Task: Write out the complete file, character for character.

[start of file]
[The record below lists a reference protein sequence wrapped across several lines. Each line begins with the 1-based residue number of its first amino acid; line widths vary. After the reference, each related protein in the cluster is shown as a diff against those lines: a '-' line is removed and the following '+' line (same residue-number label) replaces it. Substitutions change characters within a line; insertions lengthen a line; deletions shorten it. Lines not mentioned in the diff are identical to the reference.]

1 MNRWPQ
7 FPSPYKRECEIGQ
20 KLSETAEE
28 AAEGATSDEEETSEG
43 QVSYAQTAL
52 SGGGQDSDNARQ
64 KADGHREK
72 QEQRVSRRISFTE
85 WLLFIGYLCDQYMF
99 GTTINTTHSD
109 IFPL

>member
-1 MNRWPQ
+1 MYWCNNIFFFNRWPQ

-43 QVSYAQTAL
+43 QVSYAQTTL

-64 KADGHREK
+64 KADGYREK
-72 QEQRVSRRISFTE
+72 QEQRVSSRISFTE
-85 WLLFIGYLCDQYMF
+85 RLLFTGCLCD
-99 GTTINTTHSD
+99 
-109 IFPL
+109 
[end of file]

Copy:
[The record below lists a reference protein sequence wrapped across several lines. Each line begins with the 1-based residue number of its first amino acid; line widths vary. After the reference, each related protein in the cluster is shown as a diff against those lines: a '-' line is removed and the following '+' line (same residue-number label) replaces it. Substitutions change characters within a line; insertions lengthen a line; deletions shorten it. Lines not mentioned in the diff are identical to the reference.]

1 MNRWPQ
7 FPSPYKRECEIGQ
20 KLSETAEE
28 AAEGATSDEEETSEG
43 QVSYAQTAL
52 SGGGQDSDNARQ
64 KADGHREK
72 QEQRVSRRISFTE
85 WLLFIGYLCDQYMF
99 GTTINTTHSD
109 IFPL

>member
-1 MNRWPQ
+1 MYWCNNIFFFNRWPQ

-43 QVSYAQTAL
+43 QVSYAQTTL

-64 KADGHREK
+64 KADGYREK
-72 QEQRVSRRISFTE
+72 QEQRVSSRISFTE
-85 WLLFIGYLCDQYMF
+85 RLLFTGCLCD
-99 GTTINTTHSD
+99 
-109 IFPL
+109 